Monday, June 4, 2012

Family Reunion: final recap

I think the reunion was definitely a success, and after such a fun weekend I was energized and proud to have family members, both immediate and extended, that I enjoy so much.

When I was a child we were never close to my dad's parents, and I only met them a couple of times. If they would've seen me in a crowd I'm not even sure they would've recognized me. They were both wounded people, so I don't hold anything against them. That being said, I'm so grateful that my mom had great parents and that they've always been such wonderful grandparents. They've always been so loving and interested in me and make me feel like I really matter to them. (It's actually their anniversary today, so happy 62nd anniversary, Grandma and Grandpa!)
I love my grandpa so much. He's so spry and is in such great health for a 90-year-old. He's truly my hero. He's a bit of a local celebrity in Rochester, Minnesota, and I'm so proud that I can claim him as MY grandpa! (You can read more about him in thisthis and this blog post.) I'm so glad Grandpa didn't die in World War II when he probably should have since he was injured so severely because the world has truly a better place for having Warren Zimmerman around!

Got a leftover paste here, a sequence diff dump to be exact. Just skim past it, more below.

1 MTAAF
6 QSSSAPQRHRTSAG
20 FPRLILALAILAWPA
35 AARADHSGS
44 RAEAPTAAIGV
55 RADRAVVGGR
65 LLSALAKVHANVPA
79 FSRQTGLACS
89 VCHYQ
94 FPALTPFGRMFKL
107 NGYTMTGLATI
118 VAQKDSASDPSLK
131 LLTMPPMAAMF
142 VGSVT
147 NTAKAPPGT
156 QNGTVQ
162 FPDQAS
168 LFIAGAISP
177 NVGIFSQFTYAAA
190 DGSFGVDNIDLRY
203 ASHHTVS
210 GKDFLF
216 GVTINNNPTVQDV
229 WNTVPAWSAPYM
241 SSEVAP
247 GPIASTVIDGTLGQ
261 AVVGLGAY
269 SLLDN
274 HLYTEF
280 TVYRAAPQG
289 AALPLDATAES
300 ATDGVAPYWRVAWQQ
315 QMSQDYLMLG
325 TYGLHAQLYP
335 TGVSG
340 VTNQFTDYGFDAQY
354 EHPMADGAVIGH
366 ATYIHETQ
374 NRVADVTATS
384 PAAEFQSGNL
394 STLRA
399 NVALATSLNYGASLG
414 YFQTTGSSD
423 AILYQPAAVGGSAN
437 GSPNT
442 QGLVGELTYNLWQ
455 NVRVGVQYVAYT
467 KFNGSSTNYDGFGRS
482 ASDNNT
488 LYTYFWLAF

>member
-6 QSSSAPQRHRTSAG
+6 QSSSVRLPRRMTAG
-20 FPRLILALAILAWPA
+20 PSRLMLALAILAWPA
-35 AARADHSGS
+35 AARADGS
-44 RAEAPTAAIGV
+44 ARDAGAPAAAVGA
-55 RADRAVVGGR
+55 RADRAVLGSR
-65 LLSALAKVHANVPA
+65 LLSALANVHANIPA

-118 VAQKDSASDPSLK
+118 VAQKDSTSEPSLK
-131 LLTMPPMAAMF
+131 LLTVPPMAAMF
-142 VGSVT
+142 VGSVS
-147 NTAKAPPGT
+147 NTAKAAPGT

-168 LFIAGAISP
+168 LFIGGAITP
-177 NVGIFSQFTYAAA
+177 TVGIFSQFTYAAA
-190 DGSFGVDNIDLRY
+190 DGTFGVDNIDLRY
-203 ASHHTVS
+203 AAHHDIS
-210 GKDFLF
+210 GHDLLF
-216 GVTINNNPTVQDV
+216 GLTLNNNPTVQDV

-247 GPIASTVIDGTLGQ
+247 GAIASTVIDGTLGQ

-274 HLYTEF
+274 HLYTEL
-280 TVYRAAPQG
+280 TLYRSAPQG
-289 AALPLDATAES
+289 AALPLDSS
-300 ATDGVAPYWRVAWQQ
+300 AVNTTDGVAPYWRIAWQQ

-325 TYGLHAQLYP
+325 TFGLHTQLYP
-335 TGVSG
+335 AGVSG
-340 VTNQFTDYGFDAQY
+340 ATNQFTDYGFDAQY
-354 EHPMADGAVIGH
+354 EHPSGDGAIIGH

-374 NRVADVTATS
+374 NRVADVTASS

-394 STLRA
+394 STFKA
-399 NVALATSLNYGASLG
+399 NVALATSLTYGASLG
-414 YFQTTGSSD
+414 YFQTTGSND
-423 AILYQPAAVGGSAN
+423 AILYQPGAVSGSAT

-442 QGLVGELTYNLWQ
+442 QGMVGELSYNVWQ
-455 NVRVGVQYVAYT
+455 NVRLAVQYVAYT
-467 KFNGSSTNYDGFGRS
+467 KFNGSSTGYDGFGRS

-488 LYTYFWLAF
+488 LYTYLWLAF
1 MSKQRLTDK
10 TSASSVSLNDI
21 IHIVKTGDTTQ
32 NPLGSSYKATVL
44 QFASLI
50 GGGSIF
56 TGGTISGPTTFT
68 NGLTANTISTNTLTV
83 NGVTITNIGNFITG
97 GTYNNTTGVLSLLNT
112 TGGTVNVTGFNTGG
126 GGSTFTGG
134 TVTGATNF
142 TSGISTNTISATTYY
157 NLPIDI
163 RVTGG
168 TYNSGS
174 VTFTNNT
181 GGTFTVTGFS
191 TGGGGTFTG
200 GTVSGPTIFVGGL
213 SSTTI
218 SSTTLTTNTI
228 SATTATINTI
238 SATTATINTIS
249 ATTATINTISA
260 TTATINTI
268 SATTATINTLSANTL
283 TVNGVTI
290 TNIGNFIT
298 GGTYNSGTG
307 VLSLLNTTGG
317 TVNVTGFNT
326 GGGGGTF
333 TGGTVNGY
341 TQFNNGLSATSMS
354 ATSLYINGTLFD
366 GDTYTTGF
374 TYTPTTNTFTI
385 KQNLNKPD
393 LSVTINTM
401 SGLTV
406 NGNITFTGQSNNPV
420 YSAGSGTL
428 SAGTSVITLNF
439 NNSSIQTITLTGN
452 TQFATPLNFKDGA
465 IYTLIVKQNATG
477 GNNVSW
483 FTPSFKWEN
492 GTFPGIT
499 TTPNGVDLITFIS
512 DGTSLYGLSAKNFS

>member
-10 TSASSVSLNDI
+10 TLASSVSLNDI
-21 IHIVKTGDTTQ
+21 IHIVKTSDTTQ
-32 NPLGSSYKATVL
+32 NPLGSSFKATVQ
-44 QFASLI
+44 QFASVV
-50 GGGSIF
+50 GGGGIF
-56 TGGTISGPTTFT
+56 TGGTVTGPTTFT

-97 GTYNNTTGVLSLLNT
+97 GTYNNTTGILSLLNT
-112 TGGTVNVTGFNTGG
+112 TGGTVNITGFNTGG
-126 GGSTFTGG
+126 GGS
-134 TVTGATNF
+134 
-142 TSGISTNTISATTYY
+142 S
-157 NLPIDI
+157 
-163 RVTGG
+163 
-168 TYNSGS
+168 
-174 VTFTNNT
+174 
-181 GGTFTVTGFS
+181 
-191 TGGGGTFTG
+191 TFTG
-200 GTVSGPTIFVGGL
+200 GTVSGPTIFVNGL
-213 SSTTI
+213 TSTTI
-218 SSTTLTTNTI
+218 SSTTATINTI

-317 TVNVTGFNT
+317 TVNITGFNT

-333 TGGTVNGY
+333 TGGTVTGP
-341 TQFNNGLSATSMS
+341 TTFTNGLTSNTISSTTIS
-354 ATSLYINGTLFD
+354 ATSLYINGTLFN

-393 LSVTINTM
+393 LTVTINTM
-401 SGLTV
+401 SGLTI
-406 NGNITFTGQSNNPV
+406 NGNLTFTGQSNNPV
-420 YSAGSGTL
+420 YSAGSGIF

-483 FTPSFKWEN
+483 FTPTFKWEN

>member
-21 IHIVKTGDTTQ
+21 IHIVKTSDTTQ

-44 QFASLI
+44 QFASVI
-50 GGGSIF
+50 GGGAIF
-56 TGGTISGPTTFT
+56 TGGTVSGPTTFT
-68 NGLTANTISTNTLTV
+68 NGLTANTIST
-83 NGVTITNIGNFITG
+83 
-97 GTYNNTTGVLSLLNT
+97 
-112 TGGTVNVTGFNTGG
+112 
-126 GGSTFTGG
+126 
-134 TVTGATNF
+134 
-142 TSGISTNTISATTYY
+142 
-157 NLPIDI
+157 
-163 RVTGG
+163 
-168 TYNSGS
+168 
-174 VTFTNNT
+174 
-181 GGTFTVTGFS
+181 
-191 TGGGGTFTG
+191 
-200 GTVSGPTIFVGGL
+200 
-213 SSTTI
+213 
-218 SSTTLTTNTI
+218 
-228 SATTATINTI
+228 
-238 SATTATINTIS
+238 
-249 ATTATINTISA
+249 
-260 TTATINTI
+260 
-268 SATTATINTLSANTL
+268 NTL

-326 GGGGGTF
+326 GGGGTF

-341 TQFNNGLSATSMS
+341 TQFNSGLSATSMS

This is a poem that my Uncle Rick wrote for Grandpa entitled The Faithful Gardener. I am definitely not gifted in the ways of poetry and would have a really difficult time writing such a nice poem, so I was very impressed, to say the least. (Click here to hear Uncle Rick recite his poem.) Here's the poem:

With withered hands with fading eyes
On potter’s bench his fingers toil
They do by heart their living task
The faithful gardener works the soil

In days of youth, in summers past
Amidst his mother’s skirts he’d stand
Student of an ancient craft
Bringing food from out the land

He went to school, he went to war
Returning to resume his life
He learned to teach, he got a job
An in-so-doing found a wife

In his garden, now appear
Four blossoms sent from up above
Ones not tethered to the soil
Those he tended, too, with love

They helped him with the garden, too
And in the grass they’d play
He fed them with his garden plants
Until as flowers they went away

Many gardens did he tend
Expending many hours
He pruned the plants of other men
Releasing them as flowers

The autumn gave him time to rest
Recounting all his seeds
He took a turn in prison bars
Drawing flowers out of weeds

His seeds have spread both far and wide
Found soil and then they grew
Gardens in their sundry plots
Bring forth bright flowers, too

In four score years and ten he’s seen
Autumn’s death and then rebirth
He feels the ebb and flow of life
Surging through the earth

Throughout the hist’ry of his years
He’s always been the best
His progeny picks up the task
The faithful gardener now, can rest


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